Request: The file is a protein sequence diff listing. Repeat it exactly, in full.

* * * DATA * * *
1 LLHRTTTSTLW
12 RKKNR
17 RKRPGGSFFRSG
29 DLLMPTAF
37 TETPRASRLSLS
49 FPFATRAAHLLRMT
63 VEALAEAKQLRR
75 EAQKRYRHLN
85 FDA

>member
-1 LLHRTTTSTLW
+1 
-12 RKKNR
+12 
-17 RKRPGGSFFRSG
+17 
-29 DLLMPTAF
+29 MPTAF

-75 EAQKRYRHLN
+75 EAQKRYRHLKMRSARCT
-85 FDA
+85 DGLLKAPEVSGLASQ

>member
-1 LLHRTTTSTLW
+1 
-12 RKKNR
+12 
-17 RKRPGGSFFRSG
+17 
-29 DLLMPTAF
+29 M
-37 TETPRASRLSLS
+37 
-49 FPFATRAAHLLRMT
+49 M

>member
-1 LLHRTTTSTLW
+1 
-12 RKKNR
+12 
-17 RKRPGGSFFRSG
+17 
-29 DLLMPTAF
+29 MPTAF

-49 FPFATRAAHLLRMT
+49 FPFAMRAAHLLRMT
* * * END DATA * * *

1 LLHRTTTSTLW
12 RKKNR
17 RKRPGGSFFRSG
29 DLLMPTAF
37 TETPRASRLSLS
49 FPFATRAAHLLRMT
63 VEALAEAKQLRR
75 EAQKRYRHLN
85 FDA

>member
-1 LLHRTTTSTLW
+1 
-12 RKKNR
+12 
-17 RKRPGGSFFRSG
+17 
-29 DLLMPTAF
+29 MPTAF

-75 EAQKRYRHLN
+75 EAQKRYRHLKMRSARCT
-85 FDA
+85 DGLLKAPEVSGLASQ

>member
-1 LLHRTTTSTLW
+1 
-12 RKKNR
+12 
-17 RKRPGGSFFRSG
+17 
-29 DLLMPTAF
+29 M
-37 TETPRASRLSLS
+37 
-49 FPFATRAAHLLRMT
+49 M

>member
-1 LLHRTTTSTLW
+1 
-12 RKKNR
+12 
-17 RKRPGGSFFRSG
+17 
-29 DLLMPTAF
+29 MPTAF

-49 FPFATRAAHLLRMT
+49 FPFAMRAAHLLRMT